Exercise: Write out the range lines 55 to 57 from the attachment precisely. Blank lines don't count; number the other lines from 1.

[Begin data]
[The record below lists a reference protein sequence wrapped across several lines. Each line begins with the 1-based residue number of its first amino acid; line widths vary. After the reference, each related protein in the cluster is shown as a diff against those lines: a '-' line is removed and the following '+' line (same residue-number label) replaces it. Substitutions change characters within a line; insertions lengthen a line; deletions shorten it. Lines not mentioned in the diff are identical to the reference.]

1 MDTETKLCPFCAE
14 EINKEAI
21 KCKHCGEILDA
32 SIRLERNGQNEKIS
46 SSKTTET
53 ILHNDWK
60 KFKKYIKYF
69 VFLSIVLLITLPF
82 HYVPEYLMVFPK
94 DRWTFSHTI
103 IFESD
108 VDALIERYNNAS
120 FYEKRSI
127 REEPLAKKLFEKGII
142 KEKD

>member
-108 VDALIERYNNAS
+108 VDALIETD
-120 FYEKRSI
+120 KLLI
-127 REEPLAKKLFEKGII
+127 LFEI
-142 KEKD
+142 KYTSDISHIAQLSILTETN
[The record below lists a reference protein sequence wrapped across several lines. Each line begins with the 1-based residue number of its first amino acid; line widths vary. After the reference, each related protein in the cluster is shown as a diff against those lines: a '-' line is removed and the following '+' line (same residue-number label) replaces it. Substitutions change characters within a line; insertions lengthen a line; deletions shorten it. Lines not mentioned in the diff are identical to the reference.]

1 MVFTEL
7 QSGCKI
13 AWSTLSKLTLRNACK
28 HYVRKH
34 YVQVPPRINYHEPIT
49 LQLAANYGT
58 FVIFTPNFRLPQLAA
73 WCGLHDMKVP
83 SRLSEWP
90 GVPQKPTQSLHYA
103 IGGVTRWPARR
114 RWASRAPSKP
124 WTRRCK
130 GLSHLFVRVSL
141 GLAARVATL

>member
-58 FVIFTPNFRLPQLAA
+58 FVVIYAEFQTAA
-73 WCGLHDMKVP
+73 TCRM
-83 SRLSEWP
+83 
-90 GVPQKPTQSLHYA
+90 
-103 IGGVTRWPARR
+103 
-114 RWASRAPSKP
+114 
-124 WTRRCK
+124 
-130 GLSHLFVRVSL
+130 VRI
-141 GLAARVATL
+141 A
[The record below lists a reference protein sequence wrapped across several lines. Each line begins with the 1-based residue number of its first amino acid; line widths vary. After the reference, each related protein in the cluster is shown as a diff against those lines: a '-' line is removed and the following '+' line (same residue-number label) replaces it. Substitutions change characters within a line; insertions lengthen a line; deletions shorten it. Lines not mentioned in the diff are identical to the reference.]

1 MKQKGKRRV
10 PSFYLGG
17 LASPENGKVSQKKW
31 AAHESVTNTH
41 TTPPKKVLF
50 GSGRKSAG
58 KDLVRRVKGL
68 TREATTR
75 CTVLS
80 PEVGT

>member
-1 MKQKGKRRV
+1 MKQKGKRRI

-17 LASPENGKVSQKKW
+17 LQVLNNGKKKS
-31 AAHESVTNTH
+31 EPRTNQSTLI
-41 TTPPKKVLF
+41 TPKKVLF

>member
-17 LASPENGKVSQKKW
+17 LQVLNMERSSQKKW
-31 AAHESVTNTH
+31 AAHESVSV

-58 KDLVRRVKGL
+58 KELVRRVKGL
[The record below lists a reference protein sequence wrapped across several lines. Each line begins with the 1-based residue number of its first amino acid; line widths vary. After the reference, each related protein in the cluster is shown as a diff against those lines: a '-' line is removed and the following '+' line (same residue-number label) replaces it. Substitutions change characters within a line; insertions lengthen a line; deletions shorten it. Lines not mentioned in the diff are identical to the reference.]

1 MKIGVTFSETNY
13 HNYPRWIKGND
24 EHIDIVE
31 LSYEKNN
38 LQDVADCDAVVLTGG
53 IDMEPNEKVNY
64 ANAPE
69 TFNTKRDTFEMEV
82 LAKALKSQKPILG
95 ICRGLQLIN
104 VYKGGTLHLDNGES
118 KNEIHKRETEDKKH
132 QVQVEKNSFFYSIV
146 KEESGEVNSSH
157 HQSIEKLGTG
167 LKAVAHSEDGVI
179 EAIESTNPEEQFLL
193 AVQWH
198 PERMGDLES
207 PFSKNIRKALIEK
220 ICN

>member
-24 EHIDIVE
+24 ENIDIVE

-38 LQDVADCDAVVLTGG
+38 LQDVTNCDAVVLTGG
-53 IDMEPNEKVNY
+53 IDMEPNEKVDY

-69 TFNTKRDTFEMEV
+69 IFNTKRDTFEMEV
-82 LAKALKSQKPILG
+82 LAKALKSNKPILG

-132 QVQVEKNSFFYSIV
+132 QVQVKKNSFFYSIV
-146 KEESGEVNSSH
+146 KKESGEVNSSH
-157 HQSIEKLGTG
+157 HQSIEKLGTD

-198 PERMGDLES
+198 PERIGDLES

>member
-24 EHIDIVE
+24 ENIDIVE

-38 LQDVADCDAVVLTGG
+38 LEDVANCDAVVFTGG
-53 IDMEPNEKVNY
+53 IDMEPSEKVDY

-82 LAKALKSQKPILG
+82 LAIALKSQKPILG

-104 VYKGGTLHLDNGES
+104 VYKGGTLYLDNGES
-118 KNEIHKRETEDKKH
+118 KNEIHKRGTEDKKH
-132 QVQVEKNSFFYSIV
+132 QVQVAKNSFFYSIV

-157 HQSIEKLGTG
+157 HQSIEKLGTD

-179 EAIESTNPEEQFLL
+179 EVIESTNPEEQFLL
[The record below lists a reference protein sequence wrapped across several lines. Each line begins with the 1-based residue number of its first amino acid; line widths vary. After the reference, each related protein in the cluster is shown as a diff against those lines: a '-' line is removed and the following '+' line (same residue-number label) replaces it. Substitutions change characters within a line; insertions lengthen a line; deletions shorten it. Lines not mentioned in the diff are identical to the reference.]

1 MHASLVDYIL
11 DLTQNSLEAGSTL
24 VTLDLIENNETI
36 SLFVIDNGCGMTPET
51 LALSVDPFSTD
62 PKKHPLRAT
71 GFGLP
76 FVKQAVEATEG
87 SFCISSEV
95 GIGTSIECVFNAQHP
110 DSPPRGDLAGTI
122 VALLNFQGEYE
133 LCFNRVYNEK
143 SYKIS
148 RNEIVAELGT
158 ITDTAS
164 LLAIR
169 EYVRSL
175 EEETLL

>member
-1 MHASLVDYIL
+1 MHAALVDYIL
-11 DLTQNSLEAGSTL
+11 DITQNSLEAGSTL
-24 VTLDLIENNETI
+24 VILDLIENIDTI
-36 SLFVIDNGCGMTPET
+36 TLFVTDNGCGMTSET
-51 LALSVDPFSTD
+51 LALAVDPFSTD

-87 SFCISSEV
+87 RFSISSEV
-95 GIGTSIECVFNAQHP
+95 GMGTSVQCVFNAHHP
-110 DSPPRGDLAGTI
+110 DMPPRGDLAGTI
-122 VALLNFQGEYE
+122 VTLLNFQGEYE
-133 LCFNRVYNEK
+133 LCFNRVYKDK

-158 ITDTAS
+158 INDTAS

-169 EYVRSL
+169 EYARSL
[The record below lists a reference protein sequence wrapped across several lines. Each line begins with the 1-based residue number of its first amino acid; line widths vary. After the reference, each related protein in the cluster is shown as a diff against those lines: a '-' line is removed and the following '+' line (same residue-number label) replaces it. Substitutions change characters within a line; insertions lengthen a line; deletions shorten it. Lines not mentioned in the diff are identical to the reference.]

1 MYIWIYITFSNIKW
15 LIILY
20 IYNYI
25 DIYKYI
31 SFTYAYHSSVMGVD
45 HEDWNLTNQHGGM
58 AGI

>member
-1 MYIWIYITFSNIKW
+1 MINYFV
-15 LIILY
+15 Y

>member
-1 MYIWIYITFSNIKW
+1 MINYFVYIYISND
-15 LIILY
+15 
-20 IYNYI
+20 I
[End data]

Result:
-124 WTRRCK
+124 
-130 GLSHLFVRVSL